But it is not only design that sets the new Huawei Mate Xs apart. Unlike its predecessor, the Mate X, the device runs on EMUI10.0.1, an operating system based on Android Open Source Project. The software is based on Google’s mobile operating system, but is not affected by the United States government ban on Huawei using American technology. That means the phone operates like an Android 10 phone, but does not run Google Mobile Services (GMS), which includes the Play Store and its automatically updated apps.
Instead, it uses Huawei Mobile Services (HMS), which replaces the likes of Google Assistant with Huawei Assistant, and allows services like Gmail to run on top of a built-in email service. It allows browser-based versions of any Google service, like YouTube, to be accessed via an on-board browser, and includes workarounds for various other commonly used Google apps.
At first sight, one gets the sense that HMS and EMUI10.0.1 will quickly teach users that they are not as heavily dependent on Google apps as they may have imagined. Our first half hour spent on the phone suggested very little commonplace functionality that was not easily available. On a personal level, once Gmail is sorted for me, my apps needs are highly specific, rather than being dictated by an ecosystem – whether HMS or GMS.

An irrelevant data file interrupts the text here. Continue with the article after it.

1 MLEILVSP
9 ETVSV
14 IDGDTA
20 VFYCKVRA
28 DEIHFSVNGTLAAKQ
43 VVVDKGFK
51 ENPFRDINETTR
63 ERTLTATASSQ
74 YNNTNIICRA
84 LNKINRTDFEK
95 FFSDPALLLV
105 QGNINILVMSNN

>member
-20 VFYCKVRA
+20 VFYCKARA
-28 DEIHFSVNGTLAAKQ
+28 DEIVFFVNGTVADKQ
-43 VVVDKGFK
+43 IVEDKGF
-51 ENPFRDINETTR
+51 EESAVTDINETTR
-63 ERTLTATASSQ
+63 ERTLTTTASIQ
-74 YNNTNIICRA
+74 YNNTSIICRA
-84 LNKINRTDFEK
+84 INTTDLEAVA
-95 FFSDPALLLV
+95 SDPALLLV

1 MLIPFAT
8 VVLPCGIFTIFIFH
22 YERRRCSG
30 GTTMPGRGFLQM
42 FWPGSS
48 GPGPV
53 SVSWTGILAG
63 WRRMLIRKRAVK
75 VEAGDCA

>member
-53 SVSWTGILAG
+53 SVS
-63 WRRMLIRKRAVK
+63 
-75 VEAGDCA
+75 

But let’s get back to the Falcon Wing design. It was first used on the origjnal Mate X, but the new version, which features more than 100 interlocking parts, is made with a zirconium-based liquid metal, resulting in a hinge that is both more durable and provides a more satisfying 180-degree fold.
The flexible display uses a two-layer polymer structure, manufactured by adhering two layers of aerospace-grade polyimide with an optically clear adhesive. This, says Huawei, allows the display to produce great image quality, colour saturation and brightness while retaining a high degree of durability.
In folded mode, the Mate Xs is a dual-screen smartphone, with a 6.6-inch main screen on the front and a 6.38-inch secondary screen on the back. The secondary screen folds into an edge which serves as a grip when the device unfolds into an 8-inch tablet.